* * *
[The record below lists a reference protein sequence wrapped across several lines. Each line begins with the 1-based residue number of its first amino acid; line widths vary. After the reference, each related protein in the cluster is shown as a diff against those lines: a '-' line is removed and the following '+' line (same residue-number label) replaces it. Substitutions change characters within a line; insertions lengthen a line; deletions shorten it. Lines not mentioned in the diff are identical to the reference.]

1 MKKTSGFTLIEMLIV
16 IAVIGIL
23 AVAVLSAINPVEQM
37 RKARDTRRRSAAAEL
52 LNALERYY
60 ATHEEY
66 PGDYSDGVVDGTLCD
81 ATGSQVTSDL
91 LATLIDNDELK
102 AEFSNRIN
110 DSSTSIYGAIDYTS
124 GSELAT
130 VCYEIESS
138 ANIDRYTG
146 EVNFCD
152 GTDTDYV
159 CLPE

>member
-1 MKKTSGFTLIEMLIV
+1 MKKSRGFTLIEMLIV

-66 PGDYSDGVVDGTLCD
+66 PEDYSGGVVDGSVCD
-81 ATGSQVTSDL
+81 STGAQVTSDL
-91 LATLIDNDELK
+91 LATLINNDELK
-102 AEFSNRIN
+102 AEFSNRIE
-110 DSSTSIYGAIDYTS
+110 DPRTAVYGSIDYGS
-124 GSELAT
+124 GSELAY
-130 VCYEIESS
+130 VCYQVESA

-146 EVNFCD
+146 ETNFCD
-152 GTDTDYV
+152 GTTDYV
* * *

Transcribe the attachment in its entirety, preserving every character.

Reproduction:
[The record below lists a reference protein sequence wrapped across several lines. Each line begins with the 1-based residue number of its first amino acid; line widths vary. After the reference, each related protein in the cluster is shown as a diff against those lines: a '-' line is removed and the following '+' line (same residue-number label) replaces it. Substitutions change characters within a line; insertions lengthen a line; deletions shorten it. Lines not mentioned in the diff are identical to the reference.]

1 MKKTSGFTLIEMLIV
16 IAVIGIL
23 AVAVLSAINPVEQM
37 RKARDTRRRSAAAEL
52 LNALERYY
60 ATHEEY
66 PGDYSDGVVDGTLCD
81 ATGSQVTSDL
91 LATLIDNDELK
102 AEFSNRIN
110 DSSTSIYGAIDYTS
124 GSELAT
130 VCYEIESS
138 ANIDRYTG
146 EVNFCD
152 GTDTDYV
159 CLPE

>member
-1 MKKTSGFTLIEMLIV
+1 MKKSRGFTLIEMLIV

-66 PGDYSDGVVDGTLCD
+66 PEDYSGGVVDGSVCD
-81 ATGSQVTSDL
+81 STGAQVTSDL
-91 LATLIDNDELK
+91 LATLINNDELK
-102 AEFSNRIN
+102 AEFSNRIE
-110 DSSTSIYGAIDYTS
+110 DPRTAVYGSIDYGS
-124 GSELAT
+124 GSELAY
-130 VCYEIESS
+130 VCYQVESA

-146 EVNFCD
+146 ETNFCD
-152 GTDTDYV
+152 GTTDYV